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Archive for October, 2009

A Response to Remsen @ NENSA

30.Oct.2009 by Tim Reynolds

Mr. Remsen, a ski coach at Rutland High School wrote this article at NENSA about green skiers. Here’s the link.

Below is my response to his letter:

Dear Mr. Remsen:

A provocative letter you posted at NENSA.  One certainly can’t argue with you that the average high school ski racer might be the ‘greenest’ racer out there.  Yes, he/she would likely have fewer pairs of skis, wax their skis less frequently, and travel a shorter distance to training camps and races.  This would indeed result in a smaller carbon footprint than that of an elite skier in northern Vermont who has a fleet of skis, waxes a couple pair of skis for each race, and will even leave New England in search of snow and competition.

But let’s take this a bit further- or even greener.  How about your average high-schooler who doesn’t even ski at all.  They wouldn’t own skis or even wax, and he/she definitely wouldn’t be traveling to ski races.  This high school kid could one-up the greenest ski racer out there; no carbon guilt from ski and wax production, and certainly none from burning gas on the school bus to get to practice or races.

But why stop there- how about a kid who doesn’t even go to high school.  There would be no carbon output from his/her transportation to even get to school, let alone the whole skiing piece.  Following this logic, the greenest person out there is the one that does the least.  In fact, the less you do, the less carbon you emit.  Period.  Why not eliminate ski racing altogether?  That would certainly ensure abundant snow in the future for our children’s children to enjoy.

Actually, it won’t.  The point is people emit carbon.  We put carbon into the atmosphere by cooking our food, heating our homes, even breathing the air. Carbon footprints aren’t a competition, they are an inevitability.  But it’s not this carbon that’s a problem.  It’s the bigger issues, the ones that are often beyond the control of the individual. It’s the way our society functions, the fuels we choose to use for energy, and the economics and politics behind those systems.  These are difficult problems for an individual to address.  But if the whole group demanded cleaner energy and cleaner products, if they refused to use anything else, things would change.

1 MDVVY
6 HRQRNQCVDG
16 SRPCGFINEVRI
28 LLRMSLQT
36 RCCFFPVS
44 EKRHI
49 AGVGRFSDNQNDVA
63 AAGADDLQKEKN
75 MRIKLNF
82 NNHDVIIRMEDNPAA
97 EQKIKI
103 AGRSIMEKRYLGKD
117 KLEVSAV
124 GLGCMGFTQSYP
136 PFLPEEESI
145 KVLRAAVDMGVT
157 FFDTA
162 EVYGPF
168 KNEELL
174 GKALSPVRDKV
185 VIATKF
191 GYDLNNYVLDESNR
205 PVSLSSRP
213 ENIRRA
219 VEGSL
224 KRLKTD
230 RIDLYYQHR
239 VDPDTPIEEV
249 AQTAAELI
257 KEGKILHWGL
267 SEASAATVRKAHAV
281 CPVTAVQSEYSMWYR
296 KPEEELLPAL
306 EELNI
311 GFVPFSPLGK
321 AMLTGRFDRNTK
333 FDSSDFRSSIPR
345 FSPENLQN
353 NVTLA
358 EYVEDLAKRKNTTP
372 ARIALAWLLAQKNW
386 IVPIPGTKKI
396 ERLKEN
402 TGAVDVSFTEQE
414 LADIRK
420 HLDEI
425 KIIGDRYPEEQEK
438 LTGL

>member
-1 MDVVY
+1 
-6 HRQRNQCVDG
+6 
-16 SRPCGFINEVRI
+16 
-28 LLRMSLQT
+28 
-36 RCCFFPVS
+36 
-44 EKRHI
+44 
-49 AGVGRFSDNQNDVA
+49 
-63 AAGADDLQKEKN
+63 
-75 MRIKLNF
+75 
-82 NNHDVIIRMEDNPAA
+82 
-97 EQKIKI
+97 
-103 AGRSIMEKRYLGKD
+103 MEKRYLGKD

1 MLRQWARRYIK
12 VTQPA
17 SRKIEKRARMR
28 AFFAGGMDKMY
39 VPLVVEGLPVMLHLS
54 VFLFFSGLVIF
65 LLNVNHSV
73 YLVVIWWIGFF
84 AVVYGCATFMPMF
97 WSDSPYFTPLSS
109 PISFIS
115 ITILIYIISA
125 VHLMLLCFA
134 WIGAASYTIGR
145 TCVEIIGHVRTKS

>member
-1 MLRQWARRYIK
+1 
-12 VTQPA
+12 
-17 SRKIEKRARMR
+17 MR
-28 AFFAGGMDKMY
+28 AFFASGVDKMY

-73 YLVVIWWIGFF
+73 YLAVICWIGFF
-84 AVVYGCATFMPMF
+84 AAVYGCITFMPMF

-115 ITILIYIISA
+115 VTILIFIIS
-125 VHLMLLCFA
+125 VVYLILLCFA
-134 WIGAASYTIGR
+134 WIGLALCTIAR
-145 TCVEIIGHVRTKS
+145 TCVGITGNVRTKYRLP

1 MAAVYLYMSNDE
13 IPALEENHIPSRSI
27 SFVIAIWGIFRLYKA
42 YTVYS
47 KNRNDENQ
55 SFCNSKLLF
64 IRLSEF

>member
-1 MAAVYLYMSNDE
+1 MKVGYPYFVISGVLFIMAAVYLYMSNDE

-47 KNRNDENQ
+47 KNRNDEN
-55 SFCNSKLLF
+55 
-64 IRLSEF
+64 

That’s what 350 is all about.  Climate change is huge, and people should care about it.  A high school drop-out might be ‘greener’ than a professional ski racer, but if that person isn’t actively trying to do something about climate change, it doesn’t matter.  People need to care. They need to do what they can in their own lives to make a difference.  They need to reach out to others to do the same. But I don’t think that means sacrificing everything that is important to you.  350’s Day of Action was a great chance for everyone, drop-outs and pro athletes alike, to let the world know that climate change is an important issue and they want to see big changes.  Though I’m conscious of my own footprint, participation in a movement like this is far more important than counting the pounds of CO2 I am personally responsible for putting in the atmosphere.  It made me proud to see how many athletes in the cross-country ski community cared enough about this to put aside their own plans for the day and participate.

Mr. Remsen, while I respect your concern about the legitimacy of an elite athlete’s green-ness, I think it is misguided.  In no way are elite skiers claiming to be the greenest skiers out there by participating in a day of environmental action with 350.org or joining a new racing team that strives to make a difference in its community. What they are expressing is concern and consciousness about the current state of things, something that rarely crosses most professional athlete’s minds, not to mention their public actions.

I suppose this is the same concern and consciousness that you strove to communicate in your letter to NENSA, but I think you might have missed the point.  I was left wondering if you understood the big picture.

If elite racers want to reduce their impact on the globe in this simple way you suggest, by returning to the ways of the high school athlete, then they wouldn’t be elite skiers anymore.  In fact, the easiest way for them to reduce their impact would be to quit skiing altogether.  This issue is far more complex than that.  I hope that trying to be green doesn’t mean abandoning Olympic dreams and lifelong passions.  I hope there are bigger ways to combat climate change than just quitting something you do because it isn’t green enough.  And I hope that elite skiers can be a part of these changes and help their communities move in the right direction.